My home is no dietary utopia, but my children are decent eaters and have always been taught the importance of tasting new things. Tasting is pivotal to encouraging children to have a varied and nutritious diet. This is the basis of the Food Dudes programme in primary schools, which aims to get children eating more fruit and vegetables. Over 16 days children taste fruit and vegetables and, in exchange, receive rewards, such as pencils, rubbers and rulers.
According to Bord Bia, which runs the programme, it has succeeded in its aim. Elizabeth Finnegan, healthy eating programme executive at Bord Bia, said: "Evaluations have shown that it sustains long-term increases in fruit and vegetable uptake."
Running since 2007, some 825 primary schools participated in the programme in 2017-18, with 130,000 school children taking part at a budget of more than €3 million.
My daughters were among those children. I had never been a huge fan of the approach taken by the programme, but I resolved to keep an open mind as my two girls embarked on their Food Dudes journey. They gave me the daily rundown on what they were tasting: peppers, cucumber, carrots, mangetout, baby corn, apples, strawberries.
Their initial curiosity and excitement at doing something different at school quickly turned to disapproval. They were not happy about the fruit and vegetables they were being asked to try at school.
Could it actually be turning some children off vegetables they used to enjoy?
I asked if they could bring some home. All the produce was raw, pre-prepared and pre-packed in individual plastic bags branded with the Food Dudes logo. The carrot sticks were dried out, blanched at the edges and bendy in the middle. The mangetout, flown from some far-flung destination, were floppy and rubbery. Apples, cut into segments, were browning and “mushy”. The pre-sliced cucumber was a particular treat, sweating and turning to slime in the bag. Having tasted the raw mangetout, my seven-year-old, who previously ate them happily, decided she did not like them.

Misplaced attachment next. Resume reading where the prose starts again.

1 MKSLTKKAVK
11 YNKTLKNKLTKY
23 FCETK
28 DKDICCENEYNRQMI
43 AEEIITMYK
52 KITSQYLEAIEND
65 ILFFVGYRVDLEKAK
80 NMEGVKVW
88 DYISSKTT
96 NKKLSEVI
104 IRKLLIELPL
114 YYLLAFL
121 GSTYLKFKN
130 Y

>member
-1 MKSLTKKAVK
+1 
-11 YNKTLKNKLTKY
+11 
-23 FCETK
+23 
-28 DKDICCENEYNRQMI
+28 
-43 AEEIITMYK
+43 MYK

While the Food Dudes may be succeeding in getting children to taste vegetables, will they learn to love them? Could it actually be turning some children off vegetables they used to enjoy?
But I had heard directly from some parents about the positive change they had experienced after their children took part in the Food Dudes, with some eating certain previously “hated” fruit and vegetables for the first time.
When, according to Safefood, one in four Irish children is overweight or obese and their fruit and vegetable consumption is still well below the recommended seven a day, any intervention which aims to improve children’s attitudes to fruit and vegetables is to be welcomed. So why does the Food Dudes programme still leave a bitter taste in my mouth?
Food education cannot be boiled down to a simple formula of seven a day. We can and should take a much more holistic approach. We need to teach children where food comes from and empower them with the knowledge and skills they need to eat better.
Giving children pre-prepared plastic-wrapped branded products disconnects them from the source of that food and plays into the hands of big industry that want us to think of food as something that comes conveniently packaged in a plastic bag.
Thousands of tonnes of fruit and vegetables are sourced for the Food Dudes programme each year. While Bord Bia could not confirm how much of the produce is Irish, much of it is imported and the product list includes things like baby corn which will rarely, if ever, be available from Irish farms.
In addition to the countless air miles from produce flown in out of season, the 450,000 portions distributed to schools last year were individually plastic wrapped. That is 450,000 unrecyclable plastic bags going to landfill. This is happening at a time when our children are out on the streets protesting for climate action and we have a very successful Green Schools programme.
What if children were peeling and chopping fruit and vegetables themselves?
There are mixed messages everywhere for children. We have a responsibility to ensure that we do not further confuse the messages. What if this lesson in eating your seven a day tied into the great work of organisations like GIY, teaching children about growing and the seasons?
At a time when our horticultural sector is struggling, what if this programme could benefit and promote our farmers more? What if children were peeling and chopping fruit and vegetables themselves?
Bord Bia is revising some aspects of the programme and is trialling new packaging options, but the current format is the most “obtainable and reachable” way of doing things, according to Elizabeth Finnegan. “We want to make it as accessible as possible.”
Accessibility is key. Any food education programme must be capable of reaching every child in every school. We need to accept that we are often starting from a pretty low base; some children have little or no exposure to fresh fruit and vegetables so any exposure is better than none. The Food Dudes is a start, but we can do a whole lot better; for our farmers and our local economy, for our planet, and for our children. We just need to start joining the dots.
Ruth Hegarty is the director of egg and chicken food projects and consulting, an agency dedicated to working on food business development, food policy and food education projects.